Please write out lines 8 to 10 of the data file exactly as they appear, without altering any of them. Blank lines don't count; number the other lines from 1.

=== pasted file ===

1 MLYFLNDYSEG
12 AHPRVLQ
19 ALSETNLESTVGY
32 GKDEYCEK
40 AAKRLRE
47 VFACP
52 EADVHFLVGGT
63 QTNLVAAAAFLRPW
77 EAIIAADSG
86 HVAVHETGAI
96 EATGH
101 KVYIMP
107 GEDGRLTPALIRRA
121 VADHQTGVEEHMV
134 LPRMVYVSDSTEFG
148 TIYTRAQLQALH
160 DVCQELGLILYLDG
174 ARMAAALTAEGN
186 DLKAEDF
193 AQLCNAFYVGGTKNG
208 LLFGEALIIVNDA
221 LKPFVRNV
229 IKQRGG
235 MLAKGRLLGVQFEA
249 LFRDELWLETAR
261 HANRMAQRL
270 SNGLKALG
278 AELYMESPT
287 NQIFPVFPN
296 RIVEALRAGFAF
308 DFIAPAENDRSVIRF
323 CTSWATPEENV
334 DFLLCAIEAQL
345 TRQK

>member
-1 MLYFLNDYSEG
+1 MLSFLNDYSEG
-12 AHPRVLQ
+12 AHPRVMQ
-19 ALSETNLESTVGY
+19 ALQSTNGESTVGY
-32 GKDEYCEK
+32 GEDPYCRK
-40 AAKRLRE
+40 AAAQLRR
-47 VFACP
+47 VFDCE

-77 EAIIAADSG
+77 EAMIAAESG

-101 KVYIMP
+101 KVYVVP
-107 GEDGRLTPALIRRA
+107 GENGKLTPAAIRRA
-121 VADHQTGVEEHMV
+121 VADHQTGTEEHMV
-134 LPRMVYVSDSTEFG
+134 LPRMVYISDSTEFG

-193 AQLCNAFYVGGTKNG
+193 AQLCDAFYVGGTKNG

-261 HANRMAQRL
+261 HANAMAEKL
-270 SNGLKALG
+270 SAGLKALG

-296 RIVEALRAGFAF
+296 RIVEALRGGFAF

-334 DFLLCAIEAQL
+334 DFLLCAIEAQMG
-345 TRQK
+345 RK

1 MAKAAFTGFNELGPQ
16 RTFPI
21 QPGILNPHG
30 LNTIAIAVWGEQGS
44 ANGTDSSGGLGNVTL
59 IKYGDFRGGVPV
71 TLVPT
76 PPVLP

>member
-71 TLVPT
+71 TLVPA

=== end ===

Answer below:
63 QTNLVAAAAFLRPW
77 EAIIAADSG
86 HVAVHETGAI